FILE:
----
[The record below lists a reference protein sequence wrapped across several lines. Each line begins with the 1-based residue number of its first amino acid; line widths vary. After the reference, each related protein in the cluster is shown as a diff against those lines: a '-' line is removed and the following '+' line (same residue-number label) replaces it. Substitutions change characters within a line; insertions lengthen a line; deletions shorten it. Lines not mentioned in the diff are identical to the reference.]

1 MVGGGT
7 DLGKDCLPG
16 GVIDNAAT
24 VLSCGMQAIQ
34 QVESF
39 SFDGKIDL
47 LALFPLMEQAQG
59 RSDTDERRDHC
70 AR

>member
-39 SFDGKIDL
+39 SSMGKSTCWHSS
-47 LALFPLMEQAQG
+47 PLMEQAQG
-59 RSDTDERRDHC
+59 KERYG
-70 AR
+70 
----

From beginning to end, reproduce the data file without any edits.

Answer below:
[The record below lists a reference protein sequence wrapped across several lines. Each line begins with the 1-based residue number of its first amino acid; line widths vary. After the reference, each related protein in the cluster is shown as a diff against those lines: a '-' line is removed and the following '+' line (same residue-number label) replaces it. Substitutions change characters within a line; insertions lengthen a line; deletions shorten it. Lines not mentioned in the diff are identical to the reference.]

1 MVGGGT
7 DLGKDCLPG
16 GVIDNAAT
24 VLSCGMQAIQ
34 QVESF
39 SFDGKIDL
47 LALFPLMEQAQG
59 RSDTDERRDHC
70 AR

>member
-39 SFDGKIDL
+39 SSMGKSTCWHSS
-47 LALFPLMEQAQG
+47 PLMEQAQG
-59 RSDTDERRDHC
+59 KERYG
-70 AR
+70 